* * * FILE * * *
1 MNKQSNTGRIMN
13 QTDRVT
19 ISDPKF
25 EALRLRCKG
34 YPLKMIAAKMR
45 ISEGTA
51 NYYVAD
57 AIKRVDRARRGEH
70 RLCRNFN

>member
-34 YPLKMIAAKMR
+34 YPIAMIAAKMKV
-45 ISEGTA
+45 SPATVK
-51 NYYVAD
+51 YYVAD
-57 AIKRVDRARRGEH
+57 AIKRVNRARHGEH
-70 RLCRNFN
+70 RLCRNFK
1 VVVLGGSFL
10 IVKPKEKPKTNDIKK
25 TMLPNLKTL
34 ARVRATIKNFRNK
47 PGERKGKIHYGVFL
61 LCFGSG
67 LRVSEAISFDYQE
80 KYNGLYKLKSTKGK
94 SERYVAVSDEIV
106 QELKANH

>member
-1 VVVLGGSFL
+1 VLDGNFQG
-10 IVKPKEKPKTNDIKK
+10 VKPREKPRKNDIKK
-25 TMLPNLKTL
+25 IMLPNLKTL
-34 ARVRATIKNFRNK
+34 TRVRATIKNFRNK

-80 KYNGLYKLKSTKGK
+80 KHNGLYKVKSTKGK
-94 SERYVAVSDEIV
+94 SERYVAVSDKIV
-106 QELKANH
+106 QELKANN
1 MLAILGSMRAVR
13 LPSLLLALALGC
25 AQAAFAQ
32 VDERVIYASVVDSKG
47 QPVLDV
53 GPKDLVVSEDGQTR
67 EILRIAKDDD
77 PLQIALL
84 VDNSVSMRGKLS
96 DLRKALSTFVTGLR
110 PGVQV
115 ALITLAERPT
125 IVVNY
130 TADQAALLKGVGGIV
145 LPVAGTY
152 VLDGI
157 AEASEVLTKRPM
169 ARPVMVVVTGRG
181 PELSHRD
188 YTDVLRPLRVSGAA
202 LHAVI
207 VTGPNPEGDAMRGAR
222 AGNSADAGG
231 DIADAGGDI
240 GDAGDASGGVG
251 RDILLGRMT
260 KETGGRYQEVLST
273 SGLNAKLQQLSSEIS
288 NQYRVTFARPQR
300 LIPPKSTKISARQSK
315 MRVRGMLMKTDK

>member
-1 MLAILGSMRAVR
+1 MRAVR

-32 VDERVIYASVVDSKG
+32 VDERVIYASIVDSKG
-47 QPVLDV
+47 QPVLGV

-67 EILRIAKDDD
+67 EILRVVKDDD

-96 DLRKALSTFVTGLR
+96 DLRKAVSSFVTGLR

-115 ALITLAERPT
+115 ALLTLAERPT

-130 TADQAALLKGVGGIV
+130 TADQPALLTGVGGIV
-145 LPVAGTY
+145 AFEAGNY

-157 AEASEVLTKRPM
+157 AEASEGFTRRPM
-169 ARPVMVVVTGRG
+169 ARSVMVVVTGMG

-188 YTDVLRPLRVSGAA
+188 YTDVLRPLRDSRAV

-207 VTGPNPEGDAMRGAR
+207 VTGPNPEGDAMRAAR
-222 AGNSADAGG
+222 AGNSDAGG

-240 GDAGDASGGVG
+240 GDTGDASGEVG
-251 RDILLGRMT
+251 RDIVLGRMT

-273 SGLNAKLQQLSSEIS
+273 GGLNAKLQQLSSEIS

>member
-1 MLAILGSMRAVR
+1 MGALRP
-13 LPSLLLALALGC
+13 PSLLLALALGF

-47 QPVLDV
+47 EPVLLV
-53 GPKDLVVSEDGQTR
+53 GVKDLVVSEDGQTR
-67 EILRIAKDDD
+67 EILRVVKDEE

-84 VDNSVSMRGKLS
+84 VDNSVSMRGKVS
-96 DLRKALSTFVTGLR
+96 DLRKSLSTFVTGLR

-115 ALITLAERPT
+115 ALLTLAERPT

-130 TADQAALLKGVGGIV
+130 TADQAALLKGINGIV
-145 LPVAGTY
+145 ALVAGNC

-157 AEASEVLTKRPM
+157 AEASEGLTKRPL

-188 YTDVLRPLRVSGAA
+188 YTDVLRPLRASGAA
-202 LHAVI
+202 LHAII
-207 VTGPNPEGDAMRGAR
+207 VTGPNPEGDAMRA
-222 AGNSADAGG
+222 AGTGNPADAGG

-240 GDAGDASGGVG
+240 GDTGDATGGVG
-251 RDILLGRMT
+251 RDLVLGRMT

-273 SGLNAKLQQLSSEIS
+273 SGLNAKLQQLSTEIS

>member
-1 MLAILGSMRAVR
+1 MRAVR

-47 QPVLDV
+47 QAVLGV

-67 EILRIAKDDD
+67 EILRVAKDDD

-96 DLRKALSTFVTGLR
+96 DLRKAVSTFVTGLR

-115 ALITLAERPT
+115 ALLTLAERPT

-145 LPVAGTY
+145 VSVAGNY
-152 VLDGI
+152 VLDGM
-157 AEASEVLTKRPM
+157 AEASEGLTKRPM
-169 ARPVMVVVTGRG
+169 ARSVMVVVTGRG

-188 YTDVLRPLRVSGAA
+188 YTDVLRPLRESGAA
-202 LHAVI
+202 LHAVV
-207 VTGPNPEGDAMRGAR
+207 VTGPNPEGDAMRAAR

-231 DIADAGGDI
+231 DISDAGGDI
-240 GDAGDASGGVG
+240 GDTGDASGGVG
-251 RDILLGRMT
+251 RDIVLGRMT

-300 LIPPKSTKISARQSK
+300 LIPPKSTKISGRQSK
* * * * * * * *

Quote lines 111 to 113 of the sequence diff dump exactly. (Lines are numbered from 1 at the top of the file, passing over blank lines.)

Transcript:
-1 MLAILGSMRAVR
+1 MGALRP
-13 LPSLLLALALGC